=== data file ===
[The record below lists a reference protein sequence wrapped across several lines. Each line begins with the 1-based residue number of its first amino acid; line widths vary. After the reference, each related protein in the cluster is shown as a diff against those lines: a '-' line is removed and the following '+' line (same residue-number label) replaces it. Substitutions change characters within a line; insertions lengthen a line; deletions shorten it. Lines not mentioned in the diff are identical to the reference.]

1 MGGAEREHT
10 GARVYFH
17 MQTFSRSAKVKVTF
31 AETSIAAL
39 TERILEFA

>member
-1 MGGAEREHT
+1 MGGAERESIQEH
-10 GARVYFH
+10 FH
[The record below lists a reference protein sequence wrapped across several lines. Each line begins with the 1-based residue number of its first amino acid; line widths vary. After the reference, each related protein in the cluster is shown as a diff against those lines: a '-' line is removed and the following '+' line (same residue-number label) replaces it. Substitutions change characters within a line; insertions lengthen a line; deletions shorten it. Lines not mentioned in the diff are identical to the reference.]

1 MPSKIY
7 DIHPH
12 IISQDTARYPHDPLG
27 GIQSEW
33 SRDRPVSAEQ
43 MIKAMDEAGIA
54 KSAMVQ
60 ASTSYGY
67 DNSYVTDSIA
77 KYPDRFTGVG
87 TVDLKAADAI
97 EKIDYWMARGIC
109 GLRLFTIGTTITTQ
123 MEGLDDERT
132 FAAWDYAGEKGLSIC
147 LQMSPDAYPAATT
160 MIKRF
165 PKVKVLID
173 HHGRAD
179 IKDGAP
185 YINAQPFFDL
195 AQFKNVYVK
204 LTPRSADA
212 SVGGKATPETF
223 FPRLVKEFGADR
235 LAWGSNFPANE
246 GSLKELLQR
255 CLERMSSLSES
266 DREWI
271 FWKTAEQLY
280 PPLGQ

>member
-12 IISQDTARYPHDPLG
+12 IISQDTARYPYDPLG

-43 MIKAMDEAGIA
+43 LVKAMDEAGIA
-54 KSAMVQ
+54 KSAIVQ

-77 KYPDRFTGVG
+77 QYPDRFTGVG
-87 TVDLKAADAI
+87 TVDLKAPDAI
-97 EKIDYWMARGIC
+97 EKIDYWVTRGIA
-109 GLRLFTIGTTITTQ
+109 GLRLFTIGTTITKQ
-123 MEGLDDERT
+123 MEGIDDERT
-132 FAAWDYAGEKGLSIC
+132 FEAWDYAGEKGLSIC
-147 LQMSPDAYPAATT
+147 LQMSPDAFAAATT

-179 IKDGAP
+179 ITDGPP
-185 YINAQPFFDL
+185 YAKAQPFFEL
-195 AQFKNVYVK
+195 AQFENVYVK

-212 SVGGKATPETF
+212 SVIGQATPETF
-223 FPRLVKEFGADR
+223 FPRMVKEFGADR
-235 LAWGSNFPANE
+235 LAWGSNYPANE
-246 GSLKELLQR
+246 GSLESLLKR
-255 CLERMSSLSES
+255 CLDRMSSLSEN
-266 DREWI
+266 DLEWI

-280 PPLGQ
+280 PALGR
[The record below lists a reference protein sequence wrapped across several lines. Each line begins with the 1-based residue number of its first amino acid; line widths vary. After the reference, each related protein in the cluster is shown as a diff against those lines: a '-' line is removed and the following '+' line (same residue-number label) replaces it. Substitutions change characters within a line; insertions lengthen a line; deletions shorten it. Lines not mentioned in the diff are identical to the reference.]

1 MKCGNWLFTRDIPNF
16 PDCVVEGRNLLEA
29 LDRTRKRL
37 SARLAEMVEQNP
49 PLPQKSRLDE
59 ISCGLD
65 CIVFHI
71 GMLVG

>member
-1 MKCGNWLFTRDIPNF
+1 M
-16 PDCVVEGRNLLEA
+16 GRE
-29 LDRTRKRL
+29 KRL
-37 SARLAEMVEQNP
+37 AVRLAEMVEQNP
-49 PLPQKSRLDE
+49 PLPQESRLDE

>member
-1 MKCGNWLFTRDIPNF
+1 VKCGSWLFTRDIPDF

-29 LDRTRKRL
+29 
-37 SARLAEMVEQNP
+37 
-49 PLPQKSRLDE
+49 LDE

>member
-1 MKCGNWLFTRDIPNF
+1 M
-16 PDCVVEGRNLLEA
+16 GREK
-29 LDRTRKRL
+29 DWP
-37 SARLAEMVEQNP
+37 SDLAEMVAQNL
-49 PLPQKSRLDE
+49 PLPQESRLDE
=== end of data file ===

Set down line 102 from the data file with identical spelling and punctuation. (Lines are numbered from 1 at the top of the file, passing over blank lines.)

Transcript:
+37 AVRLAEMVEQNP